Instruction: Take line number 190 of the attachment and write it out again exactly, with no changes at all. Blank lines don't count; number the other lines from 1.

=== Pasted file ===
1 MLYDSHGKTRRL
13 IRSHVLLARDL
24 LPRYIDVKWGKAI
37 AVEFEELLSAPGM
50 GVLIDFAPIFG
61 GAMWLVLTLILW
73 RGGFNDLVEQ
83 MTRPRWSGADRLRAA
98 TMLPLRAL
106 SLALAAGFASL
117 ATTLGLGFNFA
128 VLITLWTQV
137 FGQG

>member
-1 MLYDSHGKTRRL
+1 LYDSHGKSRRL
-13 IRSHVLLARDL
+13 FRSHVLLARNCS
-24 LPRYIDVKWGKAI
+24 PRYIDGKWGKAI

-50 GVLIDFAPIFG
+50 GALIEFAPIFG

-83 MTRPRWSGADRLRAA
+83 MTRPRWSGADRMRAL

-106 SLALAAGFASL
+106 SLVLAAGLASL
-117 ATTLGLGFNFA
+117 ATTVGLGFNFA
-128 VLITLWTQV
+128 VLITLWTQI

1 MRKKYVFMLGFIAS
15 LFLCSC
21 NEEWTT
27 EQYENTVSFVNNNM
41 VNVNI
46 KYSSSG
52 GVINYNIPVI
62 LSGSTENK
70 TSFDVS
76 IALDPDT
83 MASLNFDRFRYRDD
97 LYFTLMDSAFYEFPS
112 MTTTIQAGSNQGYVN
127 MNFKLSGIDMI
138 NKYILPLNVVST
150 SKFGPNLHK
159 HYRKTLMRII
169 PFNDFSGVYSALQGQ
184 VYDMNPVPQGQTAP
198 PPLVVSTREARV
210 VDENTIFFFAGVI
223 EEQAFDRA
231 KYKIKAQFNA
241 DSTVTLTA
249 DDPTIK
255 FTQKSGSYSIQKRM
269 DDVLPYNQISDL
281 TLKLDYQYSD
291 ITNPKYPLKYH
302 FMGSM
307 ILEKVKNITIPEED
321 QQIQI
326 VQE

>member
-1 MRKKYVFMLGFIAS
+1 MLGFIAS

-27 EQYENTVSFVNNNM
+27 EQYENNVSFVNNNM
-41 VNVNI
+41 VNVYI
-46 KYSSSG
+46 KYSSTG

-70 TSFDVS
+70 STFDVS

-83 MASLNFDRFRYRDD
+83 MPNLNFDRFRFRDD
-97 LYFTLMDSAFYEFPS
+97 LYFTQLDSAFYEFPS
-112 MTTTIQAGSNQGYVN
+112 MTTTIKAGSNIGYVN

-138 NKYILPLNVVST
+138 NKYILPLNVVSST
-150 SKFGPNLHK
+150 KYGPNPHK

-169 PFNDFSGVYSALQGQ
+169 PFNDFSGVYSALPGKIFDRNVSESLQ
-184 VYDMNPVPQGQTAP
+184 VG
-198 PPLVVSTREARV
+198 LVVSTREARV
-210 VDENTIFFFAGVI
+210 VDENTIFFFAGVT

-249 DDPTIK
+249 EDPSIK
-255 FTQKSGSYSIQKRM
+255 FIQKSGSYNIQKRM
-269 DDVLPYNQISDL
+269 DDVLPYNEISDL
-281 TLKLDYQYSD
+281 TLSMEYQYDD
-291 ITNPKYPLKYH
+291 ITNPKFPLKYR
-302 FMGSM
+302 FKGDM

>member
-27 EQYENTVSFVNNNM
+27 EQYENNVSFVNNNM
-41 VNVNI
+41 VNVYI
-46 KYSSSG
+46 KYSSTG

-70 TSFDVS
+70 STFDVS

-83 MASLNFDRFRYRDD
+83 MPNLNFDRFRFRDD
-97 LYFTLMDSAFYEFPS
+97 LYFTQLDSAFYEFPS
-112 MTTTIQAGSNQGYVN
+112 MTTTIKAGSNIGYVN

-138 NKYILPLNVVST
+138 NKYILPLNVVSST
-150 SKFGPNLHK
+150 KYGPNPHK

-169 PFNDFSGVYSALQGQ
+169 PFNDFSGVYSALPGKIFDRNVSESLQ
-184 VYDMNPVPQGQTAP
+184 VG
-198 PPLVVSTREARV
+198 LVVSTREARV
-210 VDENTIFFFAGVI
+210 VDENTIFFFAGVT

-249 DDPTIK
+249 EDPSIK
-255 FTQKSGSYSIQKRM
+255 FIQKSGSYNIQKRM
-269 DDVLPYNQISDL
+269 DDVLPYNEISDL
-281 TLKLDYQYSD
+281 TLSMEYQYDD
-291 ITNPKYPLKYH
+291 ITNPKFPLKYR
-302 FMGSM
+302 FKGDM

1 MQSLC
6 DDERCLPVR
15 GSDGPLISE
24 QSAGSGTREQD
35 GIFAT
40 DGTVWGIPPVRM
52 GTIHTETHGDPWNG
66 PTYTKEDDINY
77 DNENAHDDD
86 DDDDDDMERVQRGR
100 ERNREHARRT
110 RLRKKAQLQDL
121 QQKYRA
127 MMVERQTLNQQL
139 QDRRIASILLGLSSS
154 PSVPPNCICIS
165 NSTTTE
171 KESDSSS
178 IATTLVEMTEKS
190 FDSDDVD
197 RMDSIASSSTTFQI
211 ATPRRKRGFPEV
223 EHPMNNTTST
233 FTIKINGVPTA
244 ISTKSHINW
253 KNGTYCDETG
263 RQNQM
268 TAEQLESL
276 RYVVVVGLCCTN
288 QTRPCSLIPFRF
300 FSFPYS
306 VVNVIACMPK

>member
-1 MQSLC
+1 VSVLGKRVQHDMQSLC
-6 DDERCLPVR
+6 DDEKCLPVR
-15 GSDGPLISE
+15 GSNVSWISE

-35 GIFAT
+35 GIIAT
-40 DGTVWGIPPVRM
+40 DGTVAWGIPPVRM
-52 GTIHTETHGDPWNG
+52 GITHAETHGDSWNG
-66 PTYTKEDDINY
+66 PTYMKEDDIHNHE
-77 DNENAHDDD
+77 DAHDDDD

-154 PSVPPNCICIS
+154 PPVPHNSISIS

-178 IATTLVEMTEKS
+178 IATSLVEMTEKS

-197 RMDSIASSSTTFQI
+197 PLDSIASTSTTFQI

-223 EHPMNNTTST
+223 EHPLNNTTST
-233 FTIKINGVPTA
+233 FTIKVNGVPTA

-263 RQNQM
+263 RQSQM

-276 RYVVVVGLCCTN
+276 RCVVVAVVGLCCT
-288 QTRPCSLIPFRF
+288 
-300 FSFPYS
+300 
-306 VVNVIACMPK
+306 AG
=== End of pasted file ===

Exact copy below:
+66 PTYMKEDDIHNHE